DEAR ABBY: I haven't spoken to my friend, "Millie," in three months.
The history of our 20-year friendship is that when things are going good for Millie -- a promising new relationship, a serious boyfriend, a new husband, etc. -- she cuts me out of her life. (Millie says none of her men have cared for my company.) However, when things go wrong -- a fight with a boyfriend, a broken engagement, a divorce, etc. -- suddenly I am in the picture full time.
Abby, my husband and I truly care for Millie, but I've about had it. I have tried talking to her about her behavior, but she always says nothing is wrong.
Should I chuck this long-standing friendship? -- MAD AT MILLIE IN INDIANA
DEAR MAD: No, but recognize that you have become Millie's "foul weather friend." Be pleasant to her, but no longer allow yourself to get caught up in her psychodramas -- and for heaven's sake, don't depend on her for anything.
DEAR ABBY: I am a 15-year-old girl in need of advice about my mother. Although Mom and I rarely get into arguments, it seems we've grown apart. We don't seem to trust each other like we used to. We don't talk the way my friends talk to their moms.
Now that I'm getting older, I wish more and more that my mother and I could have the "best friend" relationship other daughters have with their moms. I love her very much, but wish I could talk to her about school and boys.
What can I do to break the ice so my mother and I can be more open with each other? -- WANTING TO BE CLOSER IN THE CAROLINAS
DEAR WANTING TO BE CLOSER: Get your mother's full attention. Find a quiet spot, sit her down, and tell her that now that you're a teenager, you need her more than ever.
Schedule a regular time you can be together without interruption. Trust isn't built overnight. Begin confiding in her and see how she reacts. If she reacts badly, look for another adult in whom you can confide.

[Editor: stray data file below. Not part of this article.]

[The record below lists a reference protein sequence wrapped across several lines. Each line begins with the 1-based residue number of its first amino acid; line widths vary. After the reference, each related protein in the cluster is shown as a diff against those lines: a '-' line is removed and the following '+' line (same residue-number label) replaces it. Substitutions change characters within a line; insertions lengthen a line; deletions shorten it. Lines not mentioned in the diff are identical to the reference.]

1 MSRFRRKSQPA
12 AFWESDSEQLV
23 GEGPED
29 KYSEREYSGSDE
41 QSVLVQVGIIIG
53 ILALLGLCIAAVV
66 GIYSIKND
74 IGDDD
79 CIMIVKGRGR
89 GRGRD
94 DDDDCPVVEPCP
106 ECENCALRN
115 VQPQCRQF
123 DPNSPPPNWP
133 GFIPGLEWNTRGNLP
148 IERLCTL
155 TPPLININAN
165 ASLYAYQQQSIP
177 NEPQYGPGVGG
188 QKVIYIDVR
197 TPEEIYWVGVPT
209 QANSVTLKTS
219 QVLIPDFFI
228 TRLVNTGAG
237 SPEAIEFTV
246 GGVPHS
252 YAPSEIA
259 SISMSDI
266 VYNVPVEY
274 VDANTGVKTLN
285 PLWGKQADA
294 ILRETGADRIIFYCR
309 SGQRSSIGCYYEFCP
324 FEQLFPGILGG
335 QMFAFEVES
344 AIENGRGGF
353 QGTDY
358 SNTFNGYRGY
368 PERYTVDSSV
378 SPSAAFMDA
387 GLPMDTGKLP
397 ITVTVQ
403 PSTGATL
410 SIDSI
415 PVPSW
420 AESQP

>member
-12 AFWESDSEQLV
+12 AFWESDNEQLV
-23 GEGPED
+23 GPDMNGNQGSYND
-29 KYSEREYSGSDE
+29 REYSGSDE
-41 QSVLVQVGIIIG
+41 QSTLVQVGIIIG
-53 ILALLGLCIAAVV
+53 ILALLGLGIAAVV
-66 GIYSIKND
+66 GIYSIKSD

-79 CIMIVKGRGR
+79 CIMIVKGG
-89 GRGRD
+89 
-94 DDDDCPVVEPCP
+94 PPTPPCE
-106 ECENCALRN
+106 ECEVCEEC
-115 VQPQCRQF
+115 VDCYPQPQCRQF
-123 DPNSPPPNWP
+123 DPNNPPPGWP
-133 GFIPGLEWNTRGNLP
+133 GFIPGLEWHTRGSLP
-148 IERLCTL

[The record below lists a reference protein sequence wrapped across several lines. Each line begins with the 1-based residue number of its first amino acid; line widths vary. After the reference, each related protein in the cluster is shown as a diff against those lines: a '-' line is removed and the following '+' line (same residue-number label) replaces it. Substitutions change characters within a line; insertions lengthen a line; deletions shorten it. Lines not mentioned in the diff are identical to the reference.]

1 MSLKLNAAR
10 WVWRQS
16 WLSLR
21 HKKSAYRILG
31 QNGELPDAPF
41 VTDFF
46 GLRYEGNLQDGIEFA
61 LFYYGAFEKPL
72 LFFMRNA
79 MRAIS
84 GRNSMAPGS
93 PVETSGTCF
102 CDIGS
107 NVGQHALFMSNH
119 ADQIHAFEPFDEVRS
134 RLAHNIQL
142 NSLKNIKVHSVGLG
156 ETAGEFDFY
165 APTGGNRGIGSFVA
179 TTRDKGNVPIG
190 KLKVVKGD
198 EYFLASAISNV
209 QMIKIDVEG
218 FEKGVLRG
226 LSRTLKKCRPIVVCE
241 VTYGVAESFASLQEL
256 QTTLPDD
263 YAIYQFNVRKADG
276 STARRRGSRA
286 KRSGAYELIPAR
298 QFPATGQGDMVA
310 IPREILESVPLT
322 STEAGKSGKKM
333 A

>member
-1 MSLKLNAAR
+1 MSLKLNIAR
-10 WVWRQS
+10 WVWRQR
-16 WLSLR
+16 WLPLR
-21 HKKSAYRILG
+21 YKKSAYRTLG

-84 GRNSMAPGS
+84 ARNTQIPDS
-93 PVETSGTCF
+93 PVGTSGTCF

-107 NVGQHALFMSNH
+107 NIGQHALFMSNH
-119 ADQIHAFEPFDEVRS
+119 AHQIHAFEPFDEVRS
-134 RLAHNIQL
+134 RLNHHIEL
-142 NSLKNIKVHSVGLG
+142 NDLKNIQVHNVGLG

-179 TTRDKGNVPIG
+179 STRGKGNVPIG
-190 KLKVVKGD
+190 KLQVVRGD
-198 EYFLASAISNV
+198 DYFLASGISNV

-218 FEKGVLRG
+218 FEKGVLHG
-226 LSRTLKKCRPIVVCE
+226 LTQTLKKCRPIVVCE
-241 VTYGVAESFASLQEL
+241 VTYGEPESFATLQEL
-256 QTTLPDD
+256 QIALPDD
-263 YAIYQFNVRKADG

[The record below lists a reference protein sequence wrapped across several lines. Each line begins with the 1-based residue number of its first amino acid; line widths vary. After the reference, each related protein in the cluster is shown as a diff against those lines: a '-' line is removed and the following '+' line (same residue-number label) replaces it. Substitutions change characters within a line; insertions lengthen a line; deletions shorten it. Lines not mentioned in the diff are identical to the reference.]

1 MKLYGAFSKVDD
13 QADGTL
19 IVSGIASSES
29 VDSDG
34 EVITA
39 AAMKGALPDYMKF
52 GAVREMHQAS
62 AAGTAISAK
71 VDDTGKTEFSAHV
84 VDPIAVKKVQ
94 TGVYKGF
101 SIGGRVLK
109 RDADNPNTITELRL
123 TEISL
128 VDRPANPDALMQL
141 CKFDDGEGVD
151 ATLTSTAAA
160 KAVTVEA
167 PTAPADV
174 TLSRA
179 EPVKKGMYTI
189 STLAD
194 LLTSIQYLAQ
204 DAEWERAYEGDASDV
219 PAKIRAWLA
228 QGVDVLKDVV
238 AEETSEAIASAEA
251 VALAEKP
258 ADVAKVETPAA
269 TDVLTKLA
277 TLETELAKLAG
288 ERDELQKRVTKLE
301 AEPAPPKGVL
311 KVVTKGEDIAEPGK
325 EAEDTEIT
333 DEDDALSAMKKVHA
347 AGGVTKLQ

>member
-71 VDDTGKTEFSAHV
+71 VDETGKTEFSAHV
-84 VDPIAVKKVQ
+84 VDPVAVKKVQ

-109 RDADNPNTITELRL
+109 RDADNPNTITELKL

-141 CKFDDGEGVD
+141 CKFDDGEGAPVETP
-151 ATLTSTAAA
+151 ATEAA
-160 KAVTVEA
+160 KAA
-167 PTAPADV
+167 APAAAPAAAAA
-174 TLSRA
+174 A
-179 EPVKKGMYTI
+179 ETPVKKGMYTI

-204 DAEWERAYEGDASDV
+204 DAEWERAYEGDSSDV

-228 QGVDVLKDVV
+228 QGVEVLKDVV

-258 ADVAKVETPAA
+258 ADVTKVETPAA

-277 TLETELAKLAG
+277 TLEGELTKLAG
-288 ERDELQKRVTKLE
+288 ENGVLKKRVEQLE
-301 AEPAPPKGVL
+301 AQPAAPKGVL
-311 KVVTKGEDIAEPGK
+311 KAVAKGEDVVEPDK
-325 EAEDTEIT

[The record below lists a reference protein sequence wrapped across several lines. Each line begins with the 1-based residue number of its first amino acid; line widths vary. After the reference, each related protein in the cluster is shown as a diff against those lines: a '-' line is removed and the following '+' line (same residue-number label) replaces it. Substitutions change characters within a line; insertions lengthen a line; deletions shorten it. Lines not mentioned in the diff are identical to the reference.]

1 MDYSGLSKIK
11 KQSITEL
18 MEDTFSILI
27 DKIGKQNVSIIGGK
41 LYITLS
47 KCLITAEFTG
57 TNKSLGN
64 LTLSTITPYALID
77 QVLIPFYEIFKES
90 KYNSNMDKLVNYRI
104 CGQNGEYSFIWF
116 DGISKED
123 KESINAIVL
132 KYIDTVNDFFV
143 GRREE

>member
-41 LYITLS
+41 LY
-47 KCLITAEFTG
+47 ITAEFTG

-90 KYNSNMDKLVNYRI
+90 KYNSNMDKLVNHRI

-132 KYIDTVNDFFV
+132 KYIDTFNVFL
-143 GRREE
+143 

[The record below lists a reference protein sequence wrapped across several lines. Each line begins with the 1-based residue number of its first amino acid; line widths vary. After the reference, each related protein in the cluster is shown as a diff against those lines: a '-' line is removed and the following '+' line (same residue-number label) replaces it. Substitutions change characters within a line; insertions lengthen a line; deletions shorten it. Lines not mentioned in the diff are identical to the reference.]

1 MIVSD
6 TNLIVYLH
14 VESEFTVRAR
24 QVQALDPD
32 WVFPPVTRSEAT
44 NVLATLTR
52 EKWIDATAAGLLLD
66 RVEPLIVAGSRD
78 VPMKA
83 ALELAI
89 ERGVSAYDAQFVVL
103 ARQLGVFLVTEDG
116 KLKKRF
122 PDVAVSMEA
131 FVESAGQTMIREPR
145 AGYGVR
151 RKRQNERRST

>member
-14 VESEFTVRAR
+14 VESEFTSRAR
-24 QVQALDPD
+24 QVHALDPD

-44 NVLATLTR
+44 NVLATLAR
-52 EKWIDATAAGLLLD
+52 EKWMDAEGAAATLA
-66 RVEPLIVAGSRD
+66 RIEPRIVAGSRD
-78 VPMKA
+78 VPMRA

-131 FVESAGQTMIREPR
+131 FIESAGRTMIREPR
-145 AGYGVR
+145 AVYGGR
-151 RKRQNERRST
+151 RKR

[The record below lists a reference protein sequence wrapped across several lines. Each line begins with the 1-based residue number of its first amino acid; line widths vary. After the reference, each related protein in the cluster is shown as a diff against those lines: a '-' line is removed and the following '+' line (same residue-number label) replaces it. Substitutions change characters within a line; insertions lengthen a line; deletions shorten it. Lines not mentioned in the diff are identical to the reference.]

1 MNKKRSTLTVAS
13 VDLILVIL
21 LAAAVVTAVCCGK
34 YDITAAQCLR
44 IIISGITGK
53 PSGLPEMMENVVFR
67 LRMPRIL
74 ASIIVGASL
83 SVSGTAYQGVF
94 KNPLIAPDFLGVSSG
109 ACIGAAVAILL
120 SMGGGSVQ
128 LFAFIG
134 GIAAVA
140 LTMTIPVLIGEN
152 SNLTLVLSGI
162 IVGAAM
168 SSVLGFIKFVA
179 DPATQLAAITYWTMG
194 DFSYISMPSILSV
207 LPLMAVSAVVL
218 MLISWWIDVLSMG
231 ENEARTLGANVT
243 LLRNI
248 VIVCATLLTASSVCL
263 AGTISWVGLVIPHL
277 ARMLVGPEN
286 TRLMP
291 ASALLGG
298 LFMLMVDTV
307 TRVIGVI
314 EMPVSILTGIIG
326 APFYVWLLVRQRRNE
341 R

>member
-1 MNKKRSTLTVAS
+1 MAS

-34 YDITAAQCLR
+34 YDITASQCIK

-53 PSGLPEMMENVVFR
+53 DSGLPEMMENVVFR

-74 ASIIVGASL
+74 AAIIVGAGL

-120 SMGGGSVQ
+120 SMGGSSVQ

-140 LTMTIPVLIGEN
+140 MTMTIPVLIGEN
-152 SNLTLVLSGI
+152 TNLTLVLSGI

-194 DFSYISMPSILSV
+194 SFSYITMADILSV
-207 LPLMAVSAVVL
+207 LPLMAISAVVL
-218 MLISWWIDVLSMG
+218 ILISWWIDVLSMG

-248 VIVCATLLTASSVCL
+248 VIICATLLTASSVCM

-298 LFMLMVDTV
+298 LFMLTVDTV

DEAR ABBY: My problem involves a good friend of mine I'll call "Danny." He seems to be infatuated with my wife. Danny was best man at our wedding and kept making jokes like, "I get to marry her if you don't show up, right?"
Ever since the wedding, he makes comments about how he's going to "steal her away." When the three of us get together, Danny is overly affectionate with my wife and sometimes even tries to wrestle with her.
Since we're such good pals, I felt like I should talk to him about it. But when I brought up the subject, he dismissed it as jealousy. My wife and I have discussed this problem several times, but cannot find a way to resolve it. Neither of us wants to hurt Danny or damage our friendship, but we're both getting tired of this. Any ideas? -- NEW HUSBAND IN COLORADO
DEAR NEW HUSBAND: You are both being taken advantage of. Since you have already talked to your friend about how his behavior makes you feel, it's now time for your wife to speak up.
In no uncertain terms she should tell him to lay off and that his advances are inappropriate and a turnoff. If that doesn't bring about the desired result, end the friendship.
Good advice for everyone -- teens to seniors -- is in "The Anger in All of Us and How to Deal With It." To order, send a business-size, self-addressed envelope, plus check or money order for $5 (U.S. funds only) to: Dear Abby, Anger Booklet, P.O. Box 447, Mount Morris, IL 61054-0447. (Postage is included.)
4520 Main St., Kansas City, Mo. 64111; (816) 932-6600